Lucy Plumridge, Head of Education and David Greig, Associate at HLM Glasgow will be speaking at the Education Buildings Scotland Conference in Edinburgh. Please read the below synopsis to find out more about our speakers.
Lucy Plumridge is an Associate Director of HLM and University design tutor specialising in social, sustainable architecture with a particular focus on education projects. Her award-winning designs explore how architecture can enhance the student experience and support changing educational pedagogies. Projects range from strategic master planning, brief development and stakeholder engagement through to design development and innovative active learning spaces. Most recently Lucy has been working with teams from the University of Glasgow and University of Sheffield to develop designs for immersive learning environments and collaborative research hubs.
David Greig is an Associate with HLM based in Glasgow. His work with Higher and Further education institutions across Scotland has focused on improving the Student Experience and creating inspiring learning and teaching environments. He has been involved with extensive stakeholder engagement with students and academics at the Universities of Glasgow and St. Andrews to explore how space and furniture shapes itself around the way students respond to interactive and technology enriched pedagogies. David has led pilot refurbishments at both these Universities as well as at Forth Valley College to test the outcomes of these findings. He is also responsible for leading the new Learning and Teaching Hub project at the University of Glasgow.
‘Architecture of Wellbeing’ – Lucy Plumridge and David Greig, 11:00 – 12:00 on 22nd November 2018, Lowther Suite.
Globally, Universities are redesigning their learning spaces to meet changing demands in pedagogical practice and to improve student experience and student wellbeing.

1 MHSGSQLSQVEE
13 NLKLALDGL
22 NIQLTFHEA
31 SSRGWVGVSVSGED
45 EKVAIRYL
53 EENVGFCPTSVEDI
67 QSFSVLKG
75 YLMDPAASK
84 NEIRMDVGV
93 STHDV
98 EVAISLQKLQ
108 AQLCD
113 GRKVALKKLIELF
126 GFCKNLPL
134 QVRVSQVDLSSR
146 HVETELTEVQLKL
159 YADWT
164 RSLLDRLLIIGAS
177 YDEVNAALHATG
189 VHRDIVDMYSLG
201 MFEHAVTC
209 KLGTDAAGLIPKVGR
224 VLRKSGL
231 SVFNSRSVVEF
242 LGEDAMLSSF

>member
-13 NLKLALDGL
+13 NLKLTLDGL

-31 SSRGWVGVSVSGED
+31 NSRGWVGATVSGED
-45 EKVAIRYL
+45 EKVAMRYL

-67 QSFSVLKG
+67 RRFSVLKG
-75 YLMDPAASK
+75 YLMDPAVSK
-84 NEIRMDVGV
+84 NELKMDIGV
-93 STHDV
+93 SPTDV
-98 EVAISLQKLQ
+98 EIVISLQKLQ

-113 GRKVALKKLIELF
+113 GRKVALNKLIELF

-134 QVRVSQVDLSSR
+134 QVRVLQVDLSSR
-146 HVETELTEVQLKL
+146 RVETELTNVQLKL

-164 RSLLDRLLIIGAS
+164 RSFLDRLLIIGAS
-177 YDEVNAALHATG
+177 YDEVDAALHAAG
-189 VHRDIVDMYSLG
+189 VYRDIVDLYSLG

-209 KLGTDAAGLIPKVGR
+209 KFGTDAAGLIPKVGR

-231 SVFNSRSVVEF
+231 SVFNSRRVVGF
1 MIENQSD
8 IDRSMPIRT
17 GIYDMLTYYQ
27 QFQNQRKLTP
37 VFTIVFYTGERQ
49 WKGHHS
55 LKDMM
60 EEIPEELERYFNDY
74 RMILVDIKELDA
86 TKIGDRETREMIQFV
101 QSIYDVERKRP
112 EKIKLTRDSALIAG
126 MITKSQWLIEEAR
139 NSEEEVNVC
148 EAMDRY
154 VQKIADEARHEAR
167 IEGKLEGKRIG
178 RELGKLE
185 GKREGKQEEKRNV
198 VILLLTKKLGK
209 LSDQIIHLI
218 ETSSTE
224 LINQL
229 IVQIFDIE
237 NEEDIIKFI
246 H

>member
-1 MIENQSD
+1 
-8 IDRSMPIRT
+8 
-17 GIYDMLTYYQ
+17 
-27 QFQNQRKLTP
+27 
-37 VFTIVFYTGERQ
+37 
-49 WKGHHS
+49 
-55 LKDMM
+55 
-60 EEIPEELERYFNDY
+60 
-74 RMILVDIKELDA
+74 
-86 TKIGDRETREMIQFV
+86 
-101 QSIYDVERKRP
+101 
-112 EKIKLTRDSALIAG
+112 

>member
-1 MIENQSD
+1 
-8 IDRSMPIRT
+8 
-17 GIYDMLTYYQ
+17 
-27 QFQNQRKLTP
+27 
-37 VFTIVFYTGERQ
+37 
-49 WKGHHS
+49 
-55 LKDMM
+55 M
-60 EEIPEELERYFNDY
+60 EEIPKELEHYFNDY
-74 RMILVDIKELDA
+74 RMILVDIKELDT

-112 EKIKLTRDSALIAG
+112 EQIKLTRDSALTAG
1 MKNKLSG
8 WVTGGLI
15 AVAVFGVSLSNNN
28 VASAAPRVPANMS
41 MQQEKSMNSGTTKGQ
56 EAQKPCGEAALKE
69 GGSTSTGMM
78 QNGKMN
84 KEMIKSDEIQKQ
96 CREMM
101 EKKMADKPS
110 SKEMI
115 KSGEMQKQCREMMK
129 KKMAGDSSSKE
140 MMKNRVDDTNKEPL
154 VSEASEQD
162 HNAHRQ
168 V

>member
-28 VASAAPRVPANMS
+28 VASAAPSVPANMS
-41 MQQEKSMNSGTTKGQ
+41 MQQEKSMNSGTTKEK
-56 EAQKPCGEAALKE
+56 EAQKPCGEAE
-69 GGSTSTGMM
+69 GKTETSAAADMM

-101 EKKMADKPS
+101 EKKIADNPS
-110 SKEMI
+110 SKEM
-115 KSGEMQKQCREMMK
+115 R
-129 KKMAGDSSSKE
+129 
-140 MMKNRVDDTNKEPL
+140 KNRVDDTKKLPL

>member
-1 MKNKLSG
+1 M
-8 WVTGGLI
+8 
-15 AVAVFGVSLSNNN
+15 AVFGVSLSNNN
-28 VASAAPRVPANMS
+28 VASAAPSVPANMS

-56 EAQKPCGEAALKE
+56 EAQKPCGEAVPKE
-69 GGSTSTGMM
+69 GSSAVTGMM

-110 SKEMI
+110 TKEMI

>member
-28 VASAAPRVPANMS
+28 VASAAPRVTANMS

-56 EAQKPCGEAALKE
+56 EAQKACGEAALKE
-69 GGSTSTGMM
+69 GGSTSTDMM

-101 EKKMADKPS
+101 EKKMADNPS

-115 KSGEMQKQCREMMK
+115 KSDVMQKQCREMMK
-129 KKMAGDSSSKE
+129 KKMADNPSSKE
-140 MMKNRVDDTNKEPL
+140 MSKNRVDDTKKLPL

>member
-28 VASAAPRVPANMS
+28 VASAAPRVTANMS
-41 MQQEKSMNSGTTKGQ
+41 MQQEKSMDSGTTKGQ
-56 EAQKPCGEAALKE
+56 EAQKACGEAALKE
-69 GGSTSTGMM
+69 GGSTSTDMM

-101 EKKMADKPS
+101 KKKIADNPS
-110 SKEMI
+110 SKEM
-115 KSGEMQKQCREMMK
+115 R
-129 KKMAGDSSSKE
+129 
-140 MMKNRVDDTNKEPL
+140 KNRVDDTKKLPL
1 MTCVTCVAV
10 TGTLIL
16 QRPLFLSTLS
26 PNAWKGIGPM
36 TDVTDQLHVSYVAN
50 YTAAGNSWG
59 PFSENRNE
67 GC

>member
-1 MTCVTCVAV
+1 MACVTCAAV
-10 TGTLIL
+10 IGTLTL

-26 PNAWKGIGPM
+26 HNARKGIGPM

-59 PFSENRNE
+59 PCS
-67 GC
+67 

A recent report by the Institute for Public Policy Research reported that over the last 5 years there has been a fivefold increase in the proportion of students who disclose a mental health condition to their university. The pressures of academic standards, financial cost and social pressures are adding to the risk of poor mental health and wellbeing in higher education. Looking at how architecture can enhance student wellbeing has therefore been at the core of HLM’s education work.
This talk draws on our experience with various Scottish Universities in creating new learning spaces that respond to the 5 ways of wellbeing – connectivity, activity, mindfulness, learning and engagement with a wider community.
Having gone through an intensive stakeholder engagement process as part of a Learning and Teaching space review for St Andrews University we will share some of the surprising findings when it comes to student and academic preferences. We will explore themes such as the move to more open plan active teaching spaces and the role of technology.
From our work at Glasgow University we will explore how student mental health considerations can shape the design of the built environment to create supportive, inclusive learning environments both on large scale developments and small pilot rooms.
The key learning points will be: